Technical agencies are making it clear that in many cases returning to the office is mandatory. After several suspensions, Google began its hybrid work schedule on April 4, requiring most employees in the United States to be in their office a few days a week. Apple has begun making it easier for employees to return to the office on Monday, with employees currently expected once a week. Microsoft reopened its offices in Redmond, Wash., On a hybrid basis in late February.
“They are not dealing with the epidemic. They are wreaking havoc. “
– Ye Qing, a Chinese lawyer known by his pen name Xiao Han, in an article that was quickly deleted. Many in China fear that the government’s costly “Zero Covid” policy has become obsolete Mao-style political propaganda.
A pioneer executive is leaving Goldman Sachs
Mayev Duvali, Goldman Sachs’ longtime communications executive, is retiring from the bank in June after nearly 18 years of running. Duvali is not going too far – he will advise Goldman Sachs as a consultant, focusing on both corporate communication and diversity and inclusion. Jack Sewart, Coms chief who led the firm’s reputation change after the financial crisis, retired more than a year after Warburg Pincus left.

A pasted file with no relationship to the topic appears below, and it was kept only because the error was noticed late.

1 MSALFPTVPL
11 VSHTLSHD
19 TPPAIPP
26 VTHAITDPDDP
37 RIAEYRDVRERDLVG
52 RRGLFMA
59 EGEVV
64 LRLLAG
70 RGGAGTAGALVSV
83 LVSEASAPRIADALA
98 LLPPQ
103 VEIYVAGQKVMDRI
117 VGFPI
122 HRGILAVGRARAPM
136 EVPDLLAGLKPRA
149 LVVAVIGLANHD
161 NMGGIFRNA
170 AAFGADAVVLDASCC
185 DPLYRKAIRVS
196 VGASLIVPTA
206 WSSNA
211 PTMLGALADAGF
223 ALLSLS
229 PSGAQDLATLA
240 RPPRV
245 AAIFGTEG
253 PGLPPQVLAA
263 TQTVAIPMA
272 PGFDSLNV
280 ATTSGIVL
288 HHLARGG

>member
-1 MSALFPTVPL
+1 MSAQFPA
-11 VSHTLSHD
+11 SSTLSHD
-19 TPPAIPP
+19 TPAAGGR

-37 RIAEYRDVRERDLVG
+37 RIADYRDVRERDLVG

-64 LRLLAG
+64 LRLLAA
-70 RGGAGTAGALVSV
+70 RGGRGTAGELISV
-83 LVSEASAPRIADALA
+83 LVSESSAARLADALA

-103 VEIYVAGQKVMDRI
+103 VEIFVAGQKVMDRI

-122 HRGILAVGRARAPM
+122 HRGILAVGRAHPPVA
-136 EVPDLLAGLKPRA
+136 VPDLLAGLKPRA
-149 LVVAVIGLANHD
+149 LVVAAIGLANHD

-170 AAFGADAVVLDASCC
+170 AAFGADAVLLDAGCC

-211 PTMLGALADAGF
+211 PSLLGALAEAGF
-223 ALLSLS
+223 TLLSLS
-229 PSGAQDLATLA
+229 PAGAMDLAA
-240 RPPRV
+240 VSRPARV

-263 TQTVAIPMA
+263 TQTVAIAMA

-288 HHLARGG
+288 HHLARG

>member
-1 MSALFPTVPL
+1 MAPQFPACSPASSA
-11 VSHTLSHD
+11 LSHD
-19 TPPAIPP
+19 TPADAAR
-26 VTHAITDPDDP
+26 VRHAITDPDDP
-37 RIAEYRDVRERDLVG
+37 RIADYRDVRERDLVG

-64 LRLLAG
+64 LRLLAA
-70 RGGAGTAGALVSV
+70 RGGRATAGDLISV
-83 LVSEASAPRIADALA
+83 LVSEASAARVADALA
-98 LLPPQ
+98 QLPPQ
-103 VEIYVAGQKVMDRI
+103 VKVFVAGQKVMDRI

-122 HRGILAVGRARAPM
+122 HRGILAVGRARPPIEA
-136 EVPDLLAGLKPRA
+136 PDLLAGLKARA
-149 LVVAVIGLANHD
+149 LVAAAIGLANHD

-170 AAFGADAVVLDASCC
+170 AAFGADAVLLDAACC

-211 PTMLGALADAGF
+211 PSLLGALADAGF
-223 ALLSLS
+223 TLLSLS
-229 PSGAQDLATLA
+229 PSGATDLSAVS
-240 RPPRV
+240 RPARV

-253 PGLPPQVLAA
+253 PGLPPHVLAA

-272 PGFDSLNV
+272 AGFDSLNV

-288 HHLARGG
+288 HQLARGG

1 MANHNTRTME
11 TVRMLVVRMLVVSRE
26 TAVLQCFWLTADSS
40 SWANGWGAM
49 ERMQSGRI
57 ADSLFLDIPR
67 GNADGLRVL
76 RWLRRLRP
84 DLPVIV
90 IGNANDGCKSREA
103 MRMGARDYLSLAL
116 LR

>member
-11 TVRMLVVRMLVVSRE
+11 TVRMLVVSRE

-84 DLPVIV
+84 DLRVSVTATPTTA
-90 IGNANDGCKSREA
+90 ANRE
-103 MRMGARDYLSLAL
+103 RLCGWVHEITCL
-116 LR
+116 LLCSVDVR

Duvali broke the boundary. She came out as a transgender during her tenure, a move the bank supported. Duvali recently recalled his decision: “Coming out to work was probably one of the happiest days of my life and I never looked back.” Andrea Williams, the bank’s current chief commissar, said in a memo announcing Duvali’s retirement that “Maeve has been a significant contributor to the firm’s LGBTQ + activities, including client events and recruitment.”
He managed some clever stories during the financial crisis, When the bank faced a flood of criticism for handling its mortgage-backed securities. “Goldman has worked on some of the most challenging stories about Shakespeare, with a focus on protecting the reputation of Maive Farm,” Williams wrote. Duvali joined Goldman Sachs from Merrill Lynch in 2004 and became managing director in 2010.
DeFi’s control problem
Crypto developers working on decentralized financing, or DeFi, say that their automated platforms are governed by code, not humans. But the basis for their hands-off decentralization is being challenged by regulators, technology experts and aggrieved investors in a proposed class action lawsuit recently filed in federal court in New York. The lawsuit alleges that a leading decentralized exchange, the founders and supporters of Uniswap, controlled the protocol and was responsible for “massive fraud.”